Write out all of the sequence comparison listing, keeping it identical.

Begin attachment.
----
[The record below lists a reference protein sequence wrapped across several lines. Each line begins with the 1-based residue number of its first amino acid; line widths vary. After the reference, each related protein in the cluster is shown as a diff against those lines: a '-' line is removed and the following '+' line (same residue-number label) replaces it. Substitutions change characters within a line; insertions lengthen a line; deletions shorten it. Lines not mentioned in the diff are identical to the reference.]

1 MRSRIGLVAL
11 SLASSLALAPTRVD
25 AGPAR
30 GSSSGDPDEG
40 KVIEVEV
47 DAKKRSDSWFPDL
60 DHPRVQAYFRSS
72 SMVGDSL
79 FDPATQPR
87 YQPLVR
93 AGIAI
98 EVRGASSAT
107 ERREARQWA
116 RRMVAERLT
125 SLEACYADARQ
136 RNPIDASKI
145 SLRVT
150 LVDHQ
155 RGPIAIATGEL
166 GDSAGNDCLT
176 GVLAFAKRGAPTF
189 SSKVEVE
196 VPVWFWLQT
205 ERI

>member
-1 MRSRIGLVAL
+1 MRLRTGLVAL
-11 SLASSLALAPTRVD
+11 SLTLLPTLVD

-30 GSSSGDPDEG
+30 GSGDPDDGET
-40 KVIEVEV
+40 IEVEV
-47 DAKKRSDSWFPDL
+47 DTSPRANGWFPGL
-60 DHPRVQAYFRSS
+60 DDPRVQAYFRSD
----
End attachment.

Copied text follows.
[The record below lists a reference protein sequence wrapped across several lines. Each line begins with the 1-based residue number of its first amino acid; line widths vary. After the reference, each related protein in the cluster is shown as a diff against those lines: a '-' line is removed and the following '+' line (same residue-number label) replaces it. Substitutions change characters within a line; insertions lengthen a line; deletions shorten it. Lines not mentioned in the diff are identical to the reference.]

1 MRSRIGLVAL
11 SLASSLALAPTRVD
25 AGPAR
30 GSSSGDPDEG
40 KVIEVEV
47 DAKKRSDSWFPDL
60 DHPRVQAYFRSS
72 SMVGDSL
79 FDPATQPR
87 YQPLVR
93 AGIAI
98 EVRGASSAT
107 ERREARQWA
116 RRMVAERLT
125 SLEACYADARQ
136 RNPIDASKI
145 SLRVT
150 LVDHQ
155 RGPIAIATGEL
166 GDSAGNDCLT
176 GVLAFAKRGAPTF
189 SSKVEVE
196 VPVWFWLQT
205 ERI

>member
-1 MRSRIGLVAL
+1 MRLRTGLVAL
-11 SLASSLALAPTRVD
+11 SLTLLPTLVD

-30 GSSSGDPDEG
+30 GSGDPDDGET
-40 KVIEVEV
+40 IEVEV
-47 DAKKRSDSWFPDL
+47 DTSPRANGWFPGL
-60 DHPRVQAYFRSS
+60 DDPRVQAYFRSD